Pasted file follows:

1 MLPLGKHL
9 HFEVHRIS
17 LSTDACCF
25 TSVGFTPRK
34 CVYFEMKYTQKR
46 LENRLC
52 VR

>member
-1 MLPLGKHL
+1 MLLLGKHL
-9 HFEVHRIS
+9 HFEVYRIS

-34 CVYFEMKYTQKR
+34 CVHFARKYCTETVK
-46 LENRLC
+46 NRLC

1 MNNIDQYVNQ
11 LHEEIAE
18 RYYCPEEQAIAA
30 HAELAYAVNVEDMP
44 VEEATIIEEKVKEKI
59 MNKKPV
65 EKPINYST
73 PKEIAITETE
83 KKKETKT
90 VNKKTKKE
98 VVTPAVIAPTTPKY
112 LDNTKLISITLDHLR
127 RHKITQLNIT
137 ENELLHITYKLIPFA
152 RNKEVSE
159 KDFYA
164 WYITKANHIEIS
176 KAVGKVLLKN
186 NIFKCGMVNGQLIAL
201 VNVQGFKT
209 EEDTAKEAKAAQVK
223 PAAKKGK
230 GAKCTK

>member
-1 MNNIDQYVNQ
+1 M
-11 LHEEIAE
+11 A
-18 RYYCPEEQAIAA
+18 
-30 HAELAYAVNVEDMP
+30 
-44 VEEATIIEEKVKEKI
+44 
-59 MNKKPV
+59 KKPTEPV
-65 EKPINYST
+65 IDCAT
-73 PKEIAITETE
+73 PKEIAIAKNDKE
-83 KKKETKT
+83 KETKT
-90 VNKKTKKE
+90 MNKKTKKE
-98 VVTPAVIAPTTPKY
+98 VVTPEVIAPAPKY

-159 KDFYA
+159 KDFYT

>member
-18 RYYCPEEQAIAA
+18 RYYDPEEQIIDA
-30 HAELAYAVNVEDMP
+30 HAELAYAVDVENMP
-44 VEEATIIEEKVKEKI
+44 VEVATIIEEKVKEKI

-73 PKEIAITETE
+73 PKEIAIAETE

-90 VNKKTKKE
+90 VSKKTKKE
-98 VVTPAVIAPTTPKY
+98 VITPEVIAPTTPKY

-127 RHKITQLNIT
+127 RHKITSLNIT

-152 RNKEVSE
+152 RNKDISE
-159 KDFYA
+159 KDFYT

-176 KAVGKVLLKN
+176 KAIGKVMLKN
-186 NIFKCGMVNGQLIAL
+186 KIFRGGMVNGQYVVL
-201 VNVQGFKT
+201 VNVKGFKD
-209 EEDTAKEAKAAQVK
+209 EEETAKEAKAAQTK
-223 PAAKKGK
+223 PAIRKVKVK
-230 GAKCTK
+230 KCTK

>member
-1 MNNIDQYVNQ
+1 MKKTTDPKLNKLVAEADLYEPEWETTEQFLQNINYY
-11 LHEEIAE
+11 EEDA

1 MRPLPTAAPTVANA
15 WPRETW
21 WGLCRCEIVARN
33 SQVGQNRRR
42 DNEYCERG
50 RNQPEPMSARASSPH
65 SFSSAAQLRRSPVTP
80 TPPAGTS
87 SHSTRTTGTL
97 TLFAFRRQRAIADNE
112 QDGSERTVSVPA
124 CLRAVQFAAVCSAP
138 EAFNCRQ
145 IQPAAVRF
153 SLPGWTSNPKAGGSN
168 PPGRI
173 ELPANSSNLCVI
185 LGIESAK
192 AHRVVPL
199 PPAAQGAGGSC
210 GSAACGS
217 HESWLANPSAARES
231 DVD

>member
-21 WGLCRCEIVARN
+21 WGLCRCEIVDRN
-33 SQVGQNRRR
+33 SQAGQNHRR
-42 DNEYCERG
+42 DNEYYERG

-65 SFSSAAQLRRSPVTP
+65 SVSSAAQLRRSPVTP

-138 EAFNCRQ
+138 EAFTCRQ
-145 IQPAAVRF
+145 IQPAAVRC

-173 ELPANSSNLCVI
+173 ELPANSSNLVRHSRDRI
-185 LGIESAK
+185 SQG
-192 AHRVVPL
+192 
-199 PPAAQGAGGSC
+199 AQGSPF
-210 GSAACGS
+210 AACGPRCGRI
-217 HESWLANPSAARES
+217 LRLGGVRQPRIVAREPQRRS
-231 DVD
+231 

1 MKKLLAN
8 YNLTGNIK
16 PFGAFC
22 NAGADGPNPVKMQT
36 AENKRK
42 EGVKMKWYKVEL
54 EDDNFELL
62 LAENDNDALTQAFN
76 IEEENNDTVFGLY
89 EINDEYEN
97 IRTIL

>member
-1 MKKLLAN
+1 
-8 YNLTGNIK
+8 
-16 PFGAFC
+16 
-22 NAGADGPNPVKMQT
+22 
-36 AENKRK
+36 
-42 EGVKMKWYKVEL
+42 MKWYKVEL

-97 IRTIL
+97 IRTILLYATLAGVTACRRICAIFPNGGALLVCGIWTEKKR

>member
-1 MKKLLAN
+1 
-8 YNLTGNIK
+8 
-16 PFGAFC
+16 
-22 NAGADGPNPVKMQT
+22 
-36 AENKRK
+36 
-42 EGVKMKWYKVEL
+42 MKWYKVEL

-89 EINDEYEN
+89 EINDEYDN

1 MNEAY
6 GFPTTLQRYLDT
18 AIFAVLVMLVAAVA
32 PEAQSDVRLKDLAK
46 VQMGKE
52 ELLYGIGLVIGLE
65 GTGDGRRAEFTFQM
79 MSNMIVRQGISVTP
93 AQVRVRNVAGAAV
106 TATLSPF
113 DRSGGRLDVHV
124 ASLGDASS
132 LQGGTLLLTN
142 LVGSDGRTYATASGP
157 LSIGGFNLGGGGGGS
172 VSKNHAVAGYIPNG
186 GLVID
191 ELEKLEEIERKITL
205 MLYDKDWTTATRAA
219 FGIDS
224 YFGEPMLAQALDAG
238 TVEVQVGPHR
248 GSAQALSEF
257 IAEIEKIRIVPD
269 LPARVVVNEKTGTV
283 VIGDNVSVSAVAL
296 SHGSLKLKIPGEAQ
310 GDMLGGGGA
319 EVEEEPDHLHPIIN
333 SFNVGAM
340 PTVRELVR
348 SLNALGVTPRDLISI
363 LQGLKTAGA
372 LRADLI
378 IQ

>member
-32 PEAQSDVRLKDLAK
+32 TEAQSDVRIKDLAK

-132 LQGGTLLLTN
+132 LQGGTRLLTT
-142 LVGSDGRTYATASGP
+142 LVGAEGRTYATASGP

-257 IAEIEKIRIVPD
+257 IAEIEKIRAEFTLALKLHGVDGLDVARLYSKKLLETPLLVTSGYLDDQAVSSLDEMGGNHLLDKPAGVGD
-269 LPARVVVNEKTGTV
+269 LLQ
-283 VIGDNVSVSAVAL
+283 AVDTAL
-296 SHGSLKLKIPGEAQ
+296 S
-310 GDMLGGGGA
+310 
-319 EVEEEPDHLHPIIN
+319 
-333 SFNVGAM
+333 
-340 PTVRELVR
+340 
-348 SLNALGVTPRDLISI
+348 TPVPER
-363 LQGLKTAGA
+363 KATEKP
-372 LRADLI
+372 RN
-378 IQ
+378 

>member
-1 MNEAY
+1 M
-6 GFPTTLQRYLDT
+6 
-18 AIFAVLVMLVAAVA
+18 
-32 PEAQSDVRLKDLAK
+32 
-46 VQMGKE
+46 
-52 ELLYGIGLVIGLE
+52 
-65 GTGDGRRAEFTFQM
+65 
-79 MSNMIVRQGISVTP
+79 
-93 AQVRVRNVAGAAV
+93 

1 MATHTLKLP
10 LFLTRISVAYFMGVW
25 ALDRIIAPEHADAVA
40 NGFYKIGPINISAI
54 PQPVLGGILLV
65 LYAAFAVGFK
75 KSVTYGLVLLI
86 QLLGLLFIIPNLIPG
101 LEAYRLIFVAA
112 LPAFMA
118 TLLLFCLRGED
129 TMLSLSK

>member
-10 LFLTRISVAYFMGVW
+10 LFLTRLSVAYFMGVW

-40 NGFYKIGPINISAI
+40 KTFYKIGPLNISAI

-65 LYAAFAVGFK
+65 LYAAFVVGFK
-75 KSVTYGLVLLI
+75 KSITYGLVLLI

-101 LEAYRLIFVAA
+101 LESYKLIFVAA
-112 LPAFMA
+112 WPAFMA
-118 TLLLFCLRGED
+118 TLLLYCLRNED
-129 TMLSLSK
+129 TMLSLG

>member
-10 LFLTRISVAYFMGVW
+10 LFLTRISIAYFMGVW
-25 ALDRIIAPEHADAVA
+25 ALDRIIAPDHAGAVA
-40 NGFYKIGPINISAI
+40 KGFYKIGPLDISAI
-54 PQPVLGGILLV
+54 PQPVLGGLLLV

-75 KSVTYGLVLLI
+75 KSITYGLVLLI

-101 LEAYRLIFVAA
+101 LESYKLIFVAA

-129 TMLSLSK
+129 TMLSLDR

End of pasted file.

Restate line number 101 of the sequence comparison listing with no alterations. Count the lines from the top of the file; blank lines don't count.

1 MRPLPTAAPTVANA